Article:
Jack: What would be on that Pizza?
Tom: I’m not a fan really, but most of the time bcause we do have a few vegans, veggies and a few meat eaters so we’ll have a vegan pizza of sorts so it’ll be the bread, sauce and some veggies, for the Veggie Pizza they just give us a margarita or a Veggie Supreme and the meat eaters pizza it’s normally a pepperoni. But if I had the choice between pizza or pasta, I’d go with pasta everytime.
Jack: I’m sort of in the middle, sometimes when I’ve had a bad pasta I just go off it completely.
Tom: With pasta, generally it’ll be a bolognaise but it’s genrally not difficult but would be to mess up but we get fed really well.
Jack: And do you have any out of studio hobbies?
Tom: I play a lot of video games. Ven when we were in the studio, there was an Xbox 360 there and I completed Half-Life two and because for the first nine days, I didn’t do much apart from hang around so I just played that all the time. There was also a pool table as well so I dotted around that. I cook a lot as well, so there’s more of that.
Tom: Is it more of that Asian food?
Tom: No, I generally make a lot of pasta and they’re more simple. I occasionally make Asian food but it needs to be seasoned a lot more and you have to be a lot more conscious of what you’re putting into it. It’s way more about balance than anything, it’s difficult to go wrong with it.
When you were younger, what was the first band you got to see live?
Tom: Liam and I, actually went to our first, well it wasn’t the first band I’d ever seen, I call this guy my uncle, he’s not my real uncle but he’s some relation to me though but he’s the drummer for the Manic Street Preachers so a lot of them, Stereophonics and Super Furry Animals, I went to a lot as a kid and the first I chose to go to was actually Stereophics but the first alternative I went to was with Liam and it was Funeral For a Friend, The Blackout and I’m not sure what capacity that was maybe around 200 in a town local to us, 10-15 mins from where we grew up, not in a city or anything, but that was the first alternative concert I ever went to and it was odd, a lot of bands we’ve played with or I’ve seen live later on I’ve watched in intimate venues, perfect example would be The Amity Affliction. I saw them and they opened for a Scottish band called Flood of Red in an eighty cap room in Newport in South Wales and it was £3 to get in and that was great. I think that will have been around eight or so years ago. It’s weird coming back to it and supporting them in 15,000 capacity rooms, it was a weird one.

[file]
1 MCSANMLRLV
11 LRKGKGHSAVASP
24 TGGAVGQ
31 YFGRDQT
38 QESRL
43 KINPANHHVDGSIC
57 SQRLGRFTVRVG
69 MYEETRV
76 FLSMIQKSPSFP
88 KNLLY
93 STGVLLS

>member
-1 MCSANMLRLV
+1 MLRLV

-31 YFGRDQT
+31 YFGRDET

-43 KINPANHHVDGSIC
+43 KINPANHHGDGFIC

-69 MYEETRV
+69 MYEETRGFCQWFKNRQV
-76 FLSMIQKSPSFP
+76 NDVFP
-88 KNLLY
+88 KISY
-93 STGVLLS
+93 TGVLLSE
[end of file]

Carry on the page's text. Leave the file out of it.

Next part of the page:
And what’s next for the band in 2018?
We’re touring outside of Europe for the first time ever, that gets announced in a few weeks and then we have another huge EU tour at the end of the year which will be really exciting , it’ll be the first time we get to tour on a bus and we might be touring much further afield around September but we’re just waiting to hear back on that. Other than that, more content, music videos and bits and pieces over the summer.
Casey’s new record, ‘Where I Go When I Am Sleeping’ is available to buy and stream now.
You can view their video for ‘Fluorescents’, below.
Casey are currently touring the UK in support of their new record. The last dates of the tour are
17th – Manchester Satan’s Hollow
18th – Birmingham Asylum2
19th – Nottingham Rock City Basement